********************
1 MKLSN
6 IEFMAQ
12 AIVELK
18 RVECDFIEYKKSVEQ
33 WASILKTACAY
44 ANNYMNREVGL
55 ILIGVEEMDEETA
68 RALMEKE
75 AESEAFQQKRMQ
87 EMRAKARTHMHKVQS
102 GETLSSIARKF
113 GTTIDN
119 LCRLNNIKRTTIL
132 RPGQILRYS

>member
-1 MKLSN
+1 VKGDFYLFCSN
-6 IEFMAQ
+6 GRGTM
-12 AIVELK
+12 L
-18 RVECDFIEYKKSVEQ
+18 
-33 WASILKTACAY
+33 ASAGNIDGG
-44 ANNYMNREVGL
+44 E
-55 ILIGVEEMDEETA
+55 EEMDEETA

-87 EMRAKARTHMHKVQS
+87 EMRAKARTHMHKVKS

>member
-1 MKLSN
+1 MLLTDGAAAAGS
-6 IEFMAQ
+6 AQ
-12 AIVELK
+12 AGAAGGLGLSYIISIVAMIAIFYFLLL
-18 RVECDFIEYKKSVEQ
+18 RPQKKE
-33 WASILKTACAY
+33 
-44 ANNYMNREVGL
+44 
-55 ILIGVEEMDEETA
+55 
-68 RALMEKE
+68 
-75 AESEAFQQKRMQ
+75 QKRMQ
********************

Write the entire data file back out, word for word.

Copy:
1 MKLSN
6 IEFMAQ
12 AIVELK
18 RVECDFIEYKKSVEQ
33 WASILKTACAY
44 ANNYMNREVGL
55 ILIGVEEMDEETA
68 RALMEKE
75 AESEAFQQKRMQ
87 EMRAKARTHMHKVQS
102 GETLSSIARKF
113 GTTIDN
119 LCRLNNIKRTTIL
132 RPGQILRYS

>member
-1 MKLSN
+1 VKGDFYLFCSN
-6 IEFMAQ
+6 GRGTM
-12 AIVELK
+12 L
-18 RVECDFIEYKKSVEQ
+18 
-33 WASILKTACAY
+33 ASAGNIDGG
-44 ANNYMNREVGL
+44 E
-55 ILIGVEEMDEETA
+55 EEMDEETA

-87 EMRAKARTHMHKVQS
+87 EMRAKARTHMHKVKS

>member
-1 MKLSN
+1 MLLTDGAAAAGS
-6 IEFMAQ
+6 AQ
-12 AIVELK
+12 AGAAGGLGLSYIISIVAMIAIFYFLLL
-18 RVECDFIEYKKSVEQ
+18 RPQKKE
-33 WASILKTACAY
+33 
-44 ANNYMNREVGL
+44 
-55 ILIGVEEMDEETA
+55 
-68 RALMEKE
+68 
-75 AESEAFQQKRMQ
+75 QKRMQ